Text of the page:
Objectives: We assessed the influence of tocilizumab (TCZ), a humanised monoclonal anti-interleukin-6 receptor antibody, on antibody response following influenza vaccination in patients with rheumatoid arthritis (RA). Methods: A total of 194 RA patients received inactive trivalent influenza vaccination (A/H1N1, A/H3N2 and B/B1 strains). All patients were classified into the TCZ (n=62), TCZ+methotrexate (MTX) (n=49), MTX (n=65) and RA control (n=18) groups. Antibody titres were measured before and 4-6 weeks after vaccination using the haemagglutination inhibitory assay. Results: For the A/H1N1 and A/H3N2 strains, the TCZ and TCZ+MTX groups achieved fold increases of 9.9-14.5, postvaccination seroprotection rates greater than 70% and seroresponse rates greater than 40%. For the B/B1 strain, seroresponse rates were approximately 30%, but fold increases and seroprotection rates were 5.0-5.4 and greater than 70%, respectively, in these treatment groups. MTX had a negative impact on vaccination efficacy, but adequate responses for protection were nevertheless demonstrated in the MTX group. Neither severe adverse effects nor RA flares were observed. Conclusions: TCZ does not hamper antibody response to influenza vaccine in RA patients. Influenza vaccination is considered effective in protecting RA patients receiving TCZ therapy with or without MTX. Source


Mori S.,Clinical Research Center for Rheumatic Disease | Ueki Y.,Rheumatic and Collagen Disease Center | Akeda Y.,Osaka University | Hirakata N.,Rheumatic and Collagen Disease Center | And 4 more authors.
Annals of the Rheumatic Diseases | Year: 2013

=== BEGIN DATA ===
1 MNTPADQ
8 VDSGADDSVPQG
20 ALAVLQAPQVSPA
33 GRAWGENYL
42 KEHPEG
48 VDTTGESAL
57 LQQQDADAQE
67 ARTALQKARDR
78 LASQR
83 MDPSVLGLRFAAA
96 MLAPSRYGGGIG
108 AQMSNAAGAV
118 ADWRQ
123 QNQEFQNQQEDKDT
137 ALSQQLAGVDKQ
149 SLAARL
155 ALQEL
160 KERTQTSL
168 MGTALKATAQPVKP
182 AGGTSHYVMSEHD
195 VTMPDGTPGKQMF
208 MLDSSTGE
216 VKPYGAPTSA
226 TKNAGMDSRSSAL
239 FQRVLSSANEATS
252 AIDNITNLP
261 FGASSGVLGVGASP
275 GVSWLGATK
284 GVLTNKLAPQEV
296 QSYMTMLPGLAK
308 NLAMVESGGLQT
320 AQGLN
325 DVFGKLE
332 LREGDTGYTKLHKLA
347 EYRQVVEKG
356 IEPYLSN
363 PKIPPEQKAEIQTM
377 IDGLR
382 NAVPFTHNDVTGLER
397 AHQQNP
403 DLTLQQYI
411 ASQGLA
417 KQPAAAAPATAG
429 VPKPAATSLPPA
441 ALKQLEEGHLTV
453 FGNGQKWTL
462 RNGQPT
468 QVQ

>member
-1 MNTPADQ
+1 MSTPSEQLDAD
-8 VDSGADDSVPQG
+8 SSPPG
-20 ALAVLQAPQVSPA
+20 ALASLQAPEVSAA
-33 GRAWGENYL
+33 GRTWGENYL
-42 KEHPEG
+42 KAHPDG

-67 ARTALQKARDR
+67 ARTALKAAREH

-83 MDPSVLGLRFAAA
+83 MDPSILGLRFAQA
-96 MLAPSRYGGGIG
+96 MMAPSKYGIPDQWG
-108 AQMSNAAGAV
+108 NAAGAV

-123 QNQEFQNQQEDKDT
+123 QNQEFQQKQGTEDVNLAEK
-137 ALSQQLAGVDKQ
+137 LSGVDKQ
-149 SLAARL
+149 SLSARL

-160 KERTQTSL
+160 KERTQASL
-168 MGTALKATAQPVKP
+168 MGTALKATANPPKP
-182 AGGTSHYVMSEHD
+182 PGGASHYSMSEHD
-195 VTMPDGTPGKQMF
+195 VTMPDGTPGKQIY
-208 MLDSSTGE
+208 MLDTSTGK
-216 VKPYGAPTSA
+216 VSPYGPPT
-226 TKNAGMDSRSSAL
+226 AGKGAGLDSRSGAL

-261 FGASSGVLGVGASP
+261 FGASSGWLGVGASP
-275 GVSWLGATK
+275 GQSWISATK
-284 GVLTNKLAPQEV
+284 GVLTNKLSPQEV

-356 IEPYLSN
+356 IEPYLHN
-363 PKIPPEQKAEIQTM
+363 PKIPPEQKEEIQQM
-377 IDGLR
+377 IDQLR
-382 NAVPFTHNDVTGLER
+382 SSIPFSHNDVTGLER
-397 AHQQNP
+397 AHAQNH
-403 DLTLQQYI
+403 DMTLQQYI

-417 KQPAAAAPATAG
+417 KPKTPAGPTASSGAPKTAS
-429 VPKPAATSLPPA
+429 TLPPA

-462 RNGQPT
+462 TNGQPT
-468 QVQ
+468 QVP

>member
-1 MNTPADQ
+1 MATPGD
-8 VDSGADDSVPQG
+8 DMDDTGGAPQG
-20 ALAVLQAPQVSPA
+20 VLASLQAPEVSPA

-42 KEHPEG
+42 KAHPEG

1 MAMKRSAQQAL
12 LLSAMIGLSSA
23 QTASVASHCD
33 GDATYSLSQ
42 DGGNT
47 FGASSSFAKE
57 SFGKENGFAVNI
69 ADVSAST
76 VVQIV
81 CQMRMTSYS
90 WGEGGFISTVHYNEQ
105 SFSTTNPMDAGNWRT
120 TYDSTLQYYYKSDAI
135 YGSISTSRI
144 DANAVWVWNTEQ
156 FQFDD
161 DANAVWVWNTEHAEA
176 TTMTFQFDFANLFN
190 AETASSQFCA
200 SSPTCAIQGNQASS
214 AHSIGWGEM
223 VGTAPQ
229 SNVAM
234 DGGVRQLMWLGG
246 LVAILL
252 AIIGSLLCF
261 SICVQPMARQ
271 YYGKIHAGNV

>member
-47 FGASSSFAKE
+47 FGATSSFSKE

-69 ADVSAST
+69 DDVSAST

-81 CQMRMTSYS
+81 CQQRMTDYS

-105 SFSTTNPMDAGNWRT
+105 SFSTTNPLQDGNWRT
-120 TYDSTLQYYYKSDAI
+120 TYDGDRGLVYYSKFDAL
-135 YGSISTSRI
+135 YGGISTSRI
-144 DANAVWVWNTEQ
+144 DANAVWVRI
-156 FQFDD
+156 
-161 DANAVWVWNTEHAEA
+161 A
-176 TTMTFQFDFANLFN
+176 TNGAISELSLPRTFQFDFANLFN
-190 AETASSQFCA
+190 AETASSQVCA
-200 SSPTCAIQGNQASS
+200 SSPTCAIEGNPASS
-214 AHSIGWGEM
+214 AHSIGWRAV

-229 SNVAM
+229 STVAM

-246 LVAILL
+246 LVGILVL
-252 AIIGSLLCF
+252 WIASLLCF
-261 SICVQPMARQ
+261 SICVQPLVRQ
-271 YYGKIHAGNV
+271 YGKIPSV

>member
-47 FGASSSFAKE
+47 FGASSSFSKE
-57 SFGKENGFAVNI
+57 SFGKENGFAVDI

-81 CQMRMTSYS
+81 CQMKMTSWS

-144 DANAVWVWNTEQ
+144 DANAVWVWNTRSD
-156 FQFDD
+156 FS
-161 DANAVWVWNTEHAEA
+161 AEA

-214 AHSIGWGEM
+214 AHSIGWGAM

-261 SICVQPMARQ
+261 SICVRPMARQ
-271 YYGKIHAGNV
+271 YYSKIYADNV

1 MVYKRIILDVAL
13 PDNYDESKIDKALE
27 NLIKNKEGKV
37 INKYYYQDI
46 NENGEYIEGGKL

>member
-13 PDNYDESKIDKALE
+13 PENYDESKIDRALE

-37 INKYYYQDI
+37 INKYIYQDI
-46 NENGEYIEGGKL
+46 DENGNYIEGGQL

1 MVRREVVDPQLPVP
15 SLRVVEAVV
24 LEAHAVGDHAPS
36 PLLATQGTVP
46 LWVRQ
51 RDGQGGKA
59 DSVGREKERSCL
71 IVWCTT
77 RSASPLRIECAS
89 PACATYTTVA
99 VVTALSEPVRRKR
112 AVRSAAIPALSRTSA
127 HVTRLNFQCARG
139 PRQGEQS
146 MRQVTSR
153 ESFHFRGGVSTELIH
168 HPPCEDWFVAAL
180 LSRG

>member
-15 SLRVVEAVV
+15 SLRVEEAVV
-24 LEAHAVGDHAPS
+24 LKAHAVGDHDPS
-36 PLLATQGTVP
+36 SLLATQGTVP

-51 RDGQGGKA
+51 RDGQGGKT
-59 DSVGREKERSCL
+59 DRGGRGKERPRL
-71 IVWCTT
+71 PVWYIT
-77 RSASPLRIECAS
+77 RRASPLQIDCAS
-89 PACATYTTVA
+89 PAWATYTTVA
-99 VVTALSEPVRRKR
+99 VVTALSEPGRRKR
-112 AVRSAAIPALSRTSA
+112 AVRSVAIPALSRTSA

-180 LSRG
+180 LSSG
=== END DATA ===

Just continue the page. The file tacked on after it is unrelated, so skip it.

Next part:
Objectives We assessed the impact of tocilizumab (TCZ), a humanised monoclonal anti-interleukin-6 receptor antibody, on antibody response following administration of the 23-valent pneumococcal polysaccharide vaccine (PPV23). Methods A total of 190 patients with rheumatoid arthritis (RA) received PPV23. Patients were classified into TCZ (n=50), TCZ + methotrexate (MTX) (n=54), MTX (n=62) and RA control (n=24) groups. We measured serotype-specific IgG concentrations of pneumococcal serotypes 6B and 23F using ELISA and functional antibody activity using a multiplexed opsonophagocytic killing assay, reported as the opsonisation indices (OIs), before and 4.6 weeks after vaccination. Positive antibody response was defined as a 2-fold or more increase in the IgG concentration or as a .10-fold or more increase in the OI. Results IgG concentrations and OIs were significantly increased in all treatment groups in response to vaccination. The TCZ group antibody response rates were comparable with those of the RA control group for each serotype. MTX had a negative impact on vaccine efficacy. Multivariate logistic analysis confirmed that TCZ is not associated with an inadequate antibody response to either serotype. No severe adverse effect was observed in any treatment group. Conclusions TCZ does not impair PPV23 immunogenicity in RA patients, whereas antibody responses may be reduced when TCZ is used as a combination therapy with MTX. Source